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Curatorial Practices
Caracas: Art on the Edge
by José Antonio Navarrete

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In terms of the visual arts alone and the art galleries that have opened during the past year and a half, perhaps the La Cuadra gallery is a good example of the interest shown by commercial galleries in establishing more effective, better structured links with contemporary local art practices; whereas since its opening on December 11, 2005, under the general management of curator Jesus Fuenmayor, Periférico Caracas has been progressively turning into an ever-growing and still unfinished exhibition "complex." It houses Galpón 0, also directed by Fuenmayor; Oficina no 1, run by artists Luis Romero and Suwon Lee, was already in operation prior to moving to Periférico Caracas in August 2006. The Fernando Zubillaga Gallery, and Estudio T (the latter run by Teresa Mulet ), focuses on the processes involved in contemporary design. As an independent project whose development has also drawn on other forms of financing apart from Tulia de Gonzálezí­s ongoing support, Periférico Caracas has rapidly become a key location for disseminating contemporary visual arts in Venezuela.

To this list one should include Espacio Maat, run by architect Jaime Mendoza and directed towards the visual arts, architecture and design in general; similarly, despite its short span of life, La Carnicerí­a: Arte Actual, directed by Carmen Araujo, has already shown potential as a place to become acquainted with current aesthetic trends in Venezuela. This gallery is characterized by its diversity, since among other creative practices it also incorporates design, fashion, music and dance (3).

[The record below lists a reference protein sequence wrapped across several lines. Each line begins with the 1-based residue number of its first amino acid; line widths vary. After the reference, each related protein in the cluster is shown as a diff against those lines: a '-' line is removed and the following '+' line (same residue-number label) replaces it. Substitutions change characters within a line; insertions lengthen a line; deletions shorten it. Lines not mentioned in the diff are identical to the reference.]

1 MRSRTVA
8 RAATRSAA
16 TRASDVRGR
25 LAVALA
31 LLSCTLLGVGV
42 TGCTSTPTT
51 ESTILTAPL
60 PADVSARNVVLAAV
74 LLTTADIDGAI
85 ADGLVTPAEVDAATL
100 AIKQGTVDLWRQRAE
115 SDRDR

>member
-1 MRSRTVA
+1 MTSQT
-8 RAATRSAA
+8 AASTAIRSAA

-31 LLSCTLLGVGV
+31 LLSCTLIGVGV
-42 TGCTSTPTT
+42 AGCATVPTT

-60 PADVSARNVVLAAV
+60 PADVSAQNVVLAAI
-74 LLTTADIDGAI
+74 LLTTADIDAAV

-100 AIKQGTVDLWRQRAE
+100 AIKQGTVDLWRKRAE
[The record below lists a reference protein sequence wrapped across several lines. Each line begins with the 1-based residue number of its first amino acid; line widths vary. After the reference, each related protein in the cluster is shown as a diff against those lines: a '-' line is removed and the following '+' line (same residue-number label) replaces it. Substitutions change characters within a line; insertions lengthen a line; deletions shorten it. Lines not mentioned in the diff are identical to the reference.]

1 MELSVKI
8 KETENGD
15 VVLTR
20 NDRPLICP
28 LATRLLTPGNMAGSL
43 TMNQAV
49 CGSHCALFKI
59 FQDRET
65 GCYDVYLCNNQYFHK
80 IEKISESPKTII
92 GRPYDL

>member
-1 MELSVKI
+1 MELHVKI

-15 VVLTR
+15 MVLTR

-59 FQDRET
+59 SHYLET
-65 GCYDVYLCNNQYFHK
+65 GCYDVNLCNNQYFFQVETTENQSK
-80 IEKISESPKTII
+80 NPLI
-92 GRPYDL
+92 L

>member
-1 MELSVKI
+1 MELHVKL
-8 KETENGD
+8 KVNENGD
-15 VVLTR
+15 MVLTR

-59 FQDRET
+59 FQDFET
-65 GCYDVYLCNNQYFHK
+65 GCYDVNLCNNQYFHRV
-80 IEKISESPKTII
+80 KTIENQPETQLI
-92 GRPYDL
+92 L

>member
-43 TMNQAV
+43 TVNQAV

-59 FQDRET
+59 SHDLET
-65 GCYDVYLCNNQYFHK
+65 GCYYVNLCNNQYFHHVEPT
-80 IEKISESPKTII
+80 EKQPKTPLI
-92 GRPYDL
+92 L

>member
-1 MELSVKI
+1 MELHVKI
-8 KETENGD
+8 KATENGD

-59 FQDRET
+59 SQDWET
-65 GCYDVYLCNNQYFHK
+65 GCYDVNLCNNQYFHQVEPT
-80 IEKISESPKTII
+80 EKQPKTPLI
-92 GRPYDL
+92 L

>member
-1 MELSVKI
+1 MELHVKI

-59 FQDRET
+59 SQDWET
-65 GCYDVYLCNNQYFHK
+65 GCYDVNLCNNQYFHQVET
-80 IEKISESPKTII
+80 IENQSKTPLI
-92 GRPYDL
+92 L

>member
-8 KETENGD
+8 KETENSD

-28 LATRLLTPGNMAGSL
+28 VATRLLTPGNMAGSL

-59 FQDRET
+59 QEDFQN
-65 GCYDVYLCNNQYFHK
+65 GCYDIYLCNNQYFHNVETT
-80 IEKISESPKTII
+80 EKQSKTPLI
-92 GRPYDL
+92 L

There are a number of reasons for the contrast between the proliferation of such initiatives during the past few years and their scarcity in the history of Venezuelan art, but here I will only consider only two. One lies, in my opinion, on the severing of relations between public museums and the art trends that are currently emerging in Venezuela. This fact is highlighted by the misgivings stemming from political polarization and the lack of attention paid to new forms of art by public-sector museums. This is unusual if we bear in mind that during the last decade —and despite the broadening of the sphere of local artistic practices -- the first presentations of emerging artists were frequently held within the framework of competitive galleries convened by museums, and not just those in Caracas.

In 1997 this led researcher Sandra Pinardi, on conducting an analysis of the relations between Venezuelan museums and the artistic scene at the time, to comment that "(...) the museums (...) have broken down the boundaries of their own cultural legitimacy --and of acting as ceremonious spaces for coronationóand have instead taken charge of the creative pulse and development of contemporary artistic forms of expression, with the risk of aporia that all attempts to define and name contemporary trends carries. Museums —institutionsóhave thus let themselves become spaces for experimentation, for non-institutionalized expressions, for emerging forms of art, and as such have sought to become the expression of work in progress rather than the consolidation of work concluded (...)(4).

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